Now referring to FIGS. 2 and 3, a connector 24 is positioned at one end of the handle, herein referred to as the "proximal" end, for engagement with the cable 22. The electrocautery generator 10 is connected to the connector 24 on the handle 25 whereby connector 24 is engaged to a transmission means 28 running lengthwise with the handle. The transmission means 28 electrically engages connector 24 to the cutting neck 41 and the substantially circular blade 38. Electrocautery energy is supplied to energize the cutting edges 40 and 45 so as to facilitate dissection of tissue from the blood vessel to be mobilized and cauterize severed branches. The transmission means 28 of the handle 25 is appropriately sized for transferring electrocautery energy from a source 10 to the neck 42 and blade element 38. For this purpose, an electrical conductor is used, for example, either an insulated or non-insulated copper wire or preferably, a metallic rod element extending lengthwise either through or compromising the handle 25. The terminal end of the electrical conductor is connected to the cutting neck 42 with a suitable coupling mechanism. If a wire is employed, wire of sufficient diameter, ranging from 10 to 22 gauge with a preferable range being 14-18 gauge, could be used as the means for transferring electrocautery energy.

The handle 25 of the invention may have a length ranging from 2 to 14 inches, with the preferred length being determined by the appropriate application. For example, if the invention is used in an intra-operative setting the length might be considerable shorter than if employed otherwise, for example, in a thoroscopic setting where the handle length would preferably be at least 12 inches. The handle can be formed, for example, by extrusion or machining from a suitable plastic or metallic alloy and has sufficient strength to resist axial and torsional forces, being sufficiently rigid to inhibit bending. The handle can be fabricated from a suitable metal such as 300 or 400 stainless steel, Elgiloy or other suitable metallic material. If the handle comprises a non-conductive material, then the core must contain a conductive transmission means 28 such as a metallic rod or wire of sufficient gauge to transfer the electrocautery energy to the cutting neck 45 and circular cutting edge 38. The handle can be fitted with a jacket the surrounds the transmission means 28 that is comprised of a material that has a high electrical and heat resistance. Furthermore, the basic structure of the handle can be covered with a sleeve to provide additional insulation properties, or ergonomic and frictional characteristics to facilitate manipulation of the present invention. The jacket of the handle, for example, may be formed from electrically insulating material, such as thermoset plastics such as polysulfone, phenolic compounds, ceramics, Teflon, polyimid, Delrin or any other material which exhibits the other properties discussed above.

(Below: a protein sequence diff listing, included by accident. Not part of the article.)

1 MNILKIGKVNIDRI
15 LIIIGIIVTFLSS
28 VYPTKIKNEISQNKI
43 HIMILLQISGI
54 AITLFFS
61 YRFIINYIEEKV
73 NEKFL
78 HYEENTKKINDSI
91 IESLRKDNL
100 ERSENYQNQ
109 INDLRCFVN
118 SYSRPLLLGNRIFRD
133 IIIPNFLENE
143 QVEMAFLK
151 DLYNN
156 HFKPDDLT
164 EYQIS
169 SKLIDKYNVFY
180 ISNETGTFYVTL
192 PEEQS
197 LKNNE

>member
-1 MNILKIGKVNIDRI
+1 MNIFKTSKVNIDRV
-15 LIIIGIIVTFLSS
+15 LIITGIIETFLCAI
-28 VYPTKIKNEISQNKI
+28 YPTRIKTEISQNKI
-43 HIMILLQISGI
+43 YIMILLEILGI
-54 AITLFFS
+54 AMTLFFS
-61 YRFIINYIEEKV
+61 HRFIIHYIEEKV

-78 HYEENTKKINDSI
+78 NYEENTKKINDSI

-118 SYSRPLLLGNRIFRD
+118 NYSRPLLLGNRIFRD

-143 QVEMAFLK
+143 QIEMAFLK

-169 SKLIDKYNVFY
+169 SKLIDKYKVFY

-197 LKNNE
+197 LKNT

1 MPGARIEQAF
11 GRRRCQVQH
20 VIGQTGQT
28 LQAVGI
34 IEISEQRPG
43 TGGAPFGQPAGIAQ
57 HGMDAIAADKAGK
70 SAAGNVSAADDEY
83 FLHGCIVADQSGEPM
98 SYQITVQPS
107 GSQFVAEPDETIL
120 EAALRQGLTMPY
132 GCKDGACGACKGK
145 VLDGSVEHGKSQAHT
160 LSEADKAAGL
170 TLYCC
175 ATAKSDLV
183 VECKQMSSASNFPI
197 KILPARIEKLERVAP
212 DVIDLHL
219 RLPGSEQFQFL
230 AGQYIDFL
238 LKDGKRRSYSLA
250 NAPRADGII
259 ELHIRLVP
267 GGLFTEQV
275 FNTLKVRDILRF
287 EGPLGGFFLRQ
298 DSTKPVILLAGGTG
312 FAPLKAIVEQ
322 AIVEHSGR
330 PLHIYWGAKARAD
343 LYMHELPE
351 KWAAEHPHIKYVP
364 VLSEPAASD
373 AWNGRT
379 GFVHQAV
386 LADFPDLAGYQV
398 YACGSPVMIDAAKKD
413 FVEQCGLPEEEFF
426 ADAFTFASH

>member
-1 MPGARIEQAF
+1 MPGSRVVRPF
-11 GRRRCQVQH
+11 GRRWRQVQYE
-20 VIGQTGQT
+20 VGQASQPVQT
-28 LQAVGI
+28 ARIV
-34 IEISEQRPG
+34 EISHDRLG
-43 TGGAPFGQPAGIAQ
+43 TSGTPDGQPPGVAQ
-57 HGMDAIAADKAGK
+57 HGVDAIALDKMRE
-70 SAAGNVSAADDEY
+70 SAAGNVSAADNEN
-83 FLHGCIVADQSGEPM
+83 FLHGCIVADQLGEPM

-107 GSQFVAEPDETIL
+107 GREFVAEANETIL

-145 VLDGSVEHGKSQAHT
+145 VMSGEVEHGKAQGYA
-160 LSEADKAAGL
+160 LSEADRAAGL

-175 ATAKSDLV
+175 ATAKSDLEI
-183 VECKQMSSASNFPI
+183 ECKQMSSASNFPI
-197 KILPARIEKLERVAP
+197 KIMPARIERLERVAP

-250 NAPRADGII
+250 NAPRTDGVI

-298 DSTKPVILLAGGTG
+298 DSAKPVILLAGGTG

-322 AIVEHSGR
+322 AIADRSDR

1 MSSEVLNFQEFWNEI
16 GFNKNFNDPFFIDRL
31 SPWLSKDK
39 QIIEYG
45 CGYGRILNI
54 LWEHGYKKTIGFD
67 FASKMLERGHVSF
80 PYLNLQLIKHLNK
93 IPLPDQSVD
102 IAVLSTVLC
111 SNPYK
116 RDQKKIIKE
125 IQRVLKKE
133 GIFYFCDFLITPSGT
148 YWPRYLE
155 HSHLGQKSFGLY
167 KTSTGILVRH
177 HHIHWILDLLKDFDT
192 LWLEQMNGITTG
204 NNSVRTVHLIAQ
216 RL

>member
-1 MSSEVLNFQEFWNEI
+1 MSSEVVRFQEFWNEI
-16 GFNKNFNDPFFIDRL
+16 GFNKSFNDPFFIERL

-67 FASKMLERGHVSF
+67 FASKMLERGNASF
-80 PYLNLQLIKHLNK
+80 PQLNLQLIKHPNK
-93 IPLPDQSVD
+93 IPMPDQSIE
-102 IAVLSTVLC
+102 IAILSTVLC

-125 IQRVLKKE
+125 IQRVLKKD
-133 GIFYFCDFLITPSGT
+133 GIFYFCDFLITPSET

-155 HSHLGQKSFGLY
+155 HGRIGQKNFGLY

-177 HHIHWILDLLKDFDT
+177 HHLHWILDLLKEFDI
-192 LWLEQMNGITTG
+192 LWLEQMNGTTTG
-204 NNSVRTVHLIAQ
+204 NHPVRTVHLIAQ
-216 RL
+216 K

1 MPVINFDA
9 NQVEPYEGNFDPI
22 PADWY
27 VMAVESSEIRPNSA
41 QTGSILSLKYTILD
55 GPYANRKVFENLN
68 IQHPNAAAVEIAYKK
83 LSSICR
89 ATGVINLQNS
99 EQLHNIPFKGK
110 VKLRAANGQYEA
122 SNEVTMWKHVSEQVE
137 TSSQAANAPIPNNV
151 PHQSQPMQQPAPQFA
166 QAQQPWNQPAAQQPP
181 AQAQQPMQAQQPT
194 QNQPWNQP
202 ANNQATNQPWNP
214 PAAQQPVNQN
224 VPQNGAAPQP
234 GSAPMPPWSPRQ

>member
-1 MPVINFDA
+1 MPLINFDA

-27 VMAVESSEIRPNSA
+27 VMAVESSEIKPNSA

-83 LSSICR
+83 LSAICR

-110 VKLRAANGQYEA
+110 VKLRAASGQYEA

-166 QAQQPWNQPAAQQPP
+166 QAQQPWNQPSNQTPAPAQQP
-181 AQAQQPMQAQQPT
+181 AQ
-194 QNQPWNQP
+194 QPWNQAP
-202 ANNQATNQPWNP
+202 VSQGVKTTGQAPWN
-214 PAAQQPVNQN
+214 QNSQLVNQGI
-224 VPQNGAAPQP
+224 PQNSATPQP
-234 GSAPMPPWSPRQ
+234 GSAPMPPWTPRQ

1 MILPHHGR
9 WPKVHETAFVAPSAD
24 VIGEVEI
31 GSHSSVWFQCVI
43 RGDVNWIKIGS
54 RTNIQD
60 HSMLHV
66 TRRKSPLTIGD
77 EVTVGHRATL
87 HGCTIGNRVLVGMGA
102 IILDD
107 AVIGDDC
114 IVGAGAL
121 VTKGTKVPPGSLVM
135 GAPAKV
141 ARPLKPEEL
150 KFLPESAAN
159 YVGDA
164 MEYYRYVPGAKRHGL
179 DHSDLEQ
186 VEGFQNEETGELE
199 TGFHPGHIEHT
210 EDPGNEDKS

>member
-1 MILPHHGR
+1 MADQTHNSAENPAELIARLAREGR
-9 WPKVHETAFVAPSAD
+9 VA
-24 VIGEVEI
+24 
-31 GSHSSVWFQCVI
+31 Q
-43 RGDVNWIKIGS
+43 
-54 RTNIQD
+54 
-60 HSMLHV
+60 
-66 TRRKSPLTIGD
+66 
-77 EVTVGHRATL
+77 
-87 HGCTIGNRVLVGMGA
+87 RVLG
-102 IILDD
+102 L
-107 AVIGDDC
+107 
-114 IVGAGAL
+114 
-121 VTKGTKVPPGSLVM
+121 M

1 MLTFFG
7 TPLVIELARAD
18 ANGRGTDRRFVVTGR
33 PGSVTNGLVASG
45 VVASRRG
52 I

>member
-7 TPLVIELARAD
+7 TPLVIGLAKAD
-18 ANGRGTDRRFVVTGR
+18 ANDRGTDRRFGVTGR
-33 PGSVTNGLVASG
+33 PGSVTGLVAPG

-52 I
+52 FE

At the other end of the handle, herein referred to as the "distal" end of handle 25, a substantially circular member or C-shaped collar 29 is mounted. Positioned between the collar and the handle is a neck 42 with cutting edge 45, also referred to herein as the cutting neck. The cutting neck 42 is firmly engaged to the cutting blade 38 and extends as a continuous element from the metallic rod comprising the transmission means 28. The length of the cutting neck 42 ranges approximately from 1 to 3 mm. It can be appreciated that the exact length of cutting neck 42 is not important, so long as functions to dissect the pariental pleura while the collar assembly is being advanced. Shown in FIGS. 5 and 6 are two embodiments of the cutting neck. In FIG. 5, the cutting neck 43 is configured as a pentagon with a cutting edge 45. In FIG. 6, the cutting neck 42 is tear drop shaped with cutting edge 45 located at the point.

Collar 29 is comprised of an inner circular section 36 which defines the periphery of luminal area or inside diameter 32, an outer circular section 34 and a substantially circular blade 38 with cutting edge 40. The collar is interrupted with a gap 30 to function as a means for introducing the blood vessel into the luminal diameter 32. The non-blade elements of collar 29 are preferably formed from a thermoplastic or ceramic material having high electrical resistance, heat insulation and flexibility characteristics. Since the substantially circular cutting edge 38 (and cutting neck 42) is energized with electrocautery energy, the material(s) of collar 29 must provide insulating properties to minimize any heat generated from the circular blade element from transferring to the collar's outer band 34 (and outer surface 33) and inner band 36 (and inner surface 35). It is also desirable that the collar materials exhibit lubricity characteristics so that the portion of the collar outer surface 33 that comes in contact with the connective tissue 5 and perivascular tissue 20 does not induce additional drag. Suitable materials for the non-blade elements (outer band 34 and inner band 36) are polyimide, polyamide, Teflon, ceramic, Delrin or polysulfone.

The outer band 34 defines an outer periphery 33 and can range from 0.5 mm to 1.5 mm in thickness, with a preferred range from 0.75 mm to 1.0 mm. It is desirable to minimized the thickness of the band, but depending on the materials of construction, a given thickness must be utilized to provide adequate insulation properties. The inner band 36 defines an inner periphery and therefore an inside diameter 32 and can range from 0.5 mm to 1.5 mm in thickness and preferably from 0.75 mm to 1.0 mm. It is desirable to minimized the thickness of the band, but depending on the materials of construction, a given thickness must be utilized to provide adequate insulation properties. Example of materials that the bands of the collar can be formed from are thermoplastic materials such as polysulfone, high density polyethylene, Teflon, or ceramic.